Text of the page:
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Horse Butte Bison Intervention

Bison and calf in Yellowstone National Park's Lamar Valley.

Each spring, bison migrate across the park's western boundary to get to lower elevation foraging areas—including Horse Butte—that provide the earliest new grass each spring.

Photo courtesy of Jim Peaco / NPS

Case Overview

The Montana Stockgrowers Association and two other plaintiffs have filed a state court lawsuit seeking to order the capture, hazing, or slaughter of bison (also known as buffalo) by a Montana state agency in the Horse Butte area just outside the west boundary of Yellowstone National Park. In response to recent land management changes that have entirely eliminated cattle from Horse Butte, Montana has allowed more freedom of movement for bison that migrate into the Horse Butte area during the winter season. Nevertheless, claiming a fear that bison will transmit a disease (brucellosis) to cattle, the stockgrowers and their allies are asking a Montana court to order the state to continue to capture and kill bison under a plan that was developed when cattle still grazed on the butte.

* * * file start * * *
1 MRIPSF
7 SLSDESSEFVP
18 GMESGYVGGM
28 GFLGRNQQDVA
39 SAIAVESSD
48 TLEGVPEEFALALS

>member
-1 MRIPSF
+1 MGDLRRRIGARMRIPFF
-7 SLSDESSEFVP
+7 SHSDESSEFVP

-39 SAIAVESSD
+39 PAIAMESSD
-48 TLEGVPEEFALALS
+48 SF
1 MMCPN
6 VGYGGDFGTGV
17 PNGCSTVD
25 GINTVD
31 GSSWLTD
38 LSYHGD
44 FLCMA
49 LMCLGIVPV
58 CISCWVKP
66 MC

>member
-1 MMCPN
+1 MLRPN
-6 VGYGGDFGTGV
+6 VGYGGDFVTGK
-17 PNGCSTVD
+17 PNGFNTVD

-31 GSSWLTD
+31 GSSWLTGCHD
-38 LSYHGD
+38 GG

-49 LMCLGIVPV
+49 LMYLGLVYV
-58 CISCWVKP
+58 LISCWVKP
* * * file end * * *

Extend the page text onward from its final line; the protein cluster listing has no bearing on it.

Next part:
Earthjustice has intervened in this case on behalf of conservation groups and local landowners to stop the stockgrowers from reinstating a bison slaughter.

Case Updates

August 2, 2010 | Feature

Court Rejects Hazing Assault on Yellowstone Bison

Bison that cross the Yellowstone National Park boundary into the Horse Butte area of Montana no longer must be hazed, harassed or slaughtered by the Montana Department of Livestock under an outdated bison management plan, according to a recent state court decision.

January 10, 2006 | Legal Document

Horse Butte Findings and Recommendations

A 15 page opinion, in which Judge John Facciola rules that livestock grazing on the Horse Butte allotment near Yellowstone National Park that has prompted continued slaughter of Yellowstone’s bison should be temporarily halted (May 13, 2002)

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